Haven’t had a clunker so far, anyway. I have several others I’m planning to try. With any luck, I’ll soon be able to plan a week’s worth of meals and always have something ready.

Tuesday, November 05, 2019 4 comments

Snack break

Recently, those “Balanced Breaks” snacks have captured some attention. It’s a great premise—a snack that concentrates on protein with dried fruit (mostly raisins or cranberries) for carbs. Nice idea, except for all the plastic waste. The “lid” (also plastic) peels off, and there’s no tops that would make the containers reusable. A few probably find their way into basement or garage workshops, as handy trays for holding screws, but the vast majority are destined for the landfill. I suppose if they did make the containers easy to reuse, a lot of people would refill them and not buy more.

So I was in the supermarket recently, saw a display case of Balanced Breaks, and thought, “you know, if they carry small containers with 3 or 4 compartments, I could just make my own and not have to throw away more stuff.”

I wandered over to the container aisle—and though I didn’t find anything small with three or four compartments, I found 2-compartment “meal prep” containers. Close enough!

There was a block of medium cheddar in the fridge that has been waiting for a purpose; I cut it up and diced some leftover ham. Nuts and raisins were in the pantry. Here’s the result.

Looks good enough to eat!

I showed them to the wife and Mason; both liked the idea. “Can I have this one?” Mason asked. No problem, but he stashed it in the fridge. I made another, and that used up the rest of the ham. Since then, I've made some with thick slices of ham from the deli, and even some not-crab (the fake crab meat they make from pollock); one of Sizzle’s kids suggested shrimp. Wife complained that I was using “her” cashews, so I got some almonds (light salt and habenero BBQ) and peanuts. The fruit is either raisins or craisins (dried cranberries)—I should mix them for grins.

I’m calling this one a win.

Sunday, May 19, 2019 1 comment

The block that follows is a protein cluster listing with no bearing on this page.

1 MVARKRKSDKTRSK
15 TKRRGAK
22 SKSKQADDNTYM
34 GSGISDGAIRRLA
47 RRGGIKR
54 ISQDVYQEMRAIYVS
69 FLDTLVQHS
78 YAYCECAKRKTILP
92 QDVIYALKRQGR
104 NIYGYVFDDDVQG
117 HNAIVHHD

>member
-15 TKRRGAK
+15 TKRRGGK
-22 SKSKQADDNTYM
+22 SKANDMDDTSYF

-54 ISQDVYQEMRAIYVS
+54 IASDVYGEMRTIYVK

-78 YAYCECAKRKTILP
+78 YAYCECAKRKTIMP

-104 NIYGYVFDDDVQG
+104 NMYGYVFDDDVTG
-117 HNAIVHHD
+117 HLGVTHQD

Fixing supper

The local Kroger recently set up a refrigerated kiosk with “Home Chef” meals. These are boxed meals with two servings, running $17-$20 per box depending on what’s in the box. I’ve seriously been considering setting something up with Hello Fresh, or any of the myriad other players in this space, so I picked up a box to see how things would go. It featured (boneless) pork chops, mashed potatoes, and snap peas. Sounded pretty good, anyway.

Saturday evening, I got the box out and got to work. Now I had expected everything to be mostly ready to go—sure, I’d have to fire up the oven and what-not—but reality smacked me over the head with a raw pork chop. What was in the box was: raw ingredients, and a recipe. I had to string the pea pods, cut up two whole potatoes, put the breading on the pork chops, and cook the sauce. So what this amounted to was, a box of raw ingredients and a recipe card. The card said this was “intermediate” difficulty (gee, that would have been nice to put on the outside of the box), but I didn’t have any trouble putting it together. My technical writer (a/k/a work) side pointed out where the recipe sequence could be improved. The recipe did say to add some stuff like olive oil, salt, and pepper. I substituted NoSalt for the salt, and nothing turned weird colors or exploded.

Except that midway through cooking the potatoes (that I had to dice up myself), I realized I’d forgotten the second spud. In an inspired moment of panic, I cut up Tater#2 and threw it in the microwave for 3 minutes, then chucked it in the pot with the other one. This was the first time in my entire life that I made mashed potatoes from scratch, and in the end it was okay.

So was the rest of it. It actually turned out to be a pretty pleasant meal; we had our dinners, and Charlie sat between us and deconstructed a liverwurst sandwich. (Hey, if he eats the meat before the bread, fine.) The wife isn’t a big fan of snap peas, but Mason will have a side dish when he comes home (he went home with The Boy tonight). She also pointed out that russet taters are white, and you need to peel white potatoes (red potatoes are fine if you include the peels). The recipe card said “cut up the potatoes,” and the picture showed the peels still on, so that’s how I went. I thought the cream sauce that the chops floated on did a fine job of mitigating that bitter taste that comes with russet peels, but what the package provided wasn’t enough to cover them.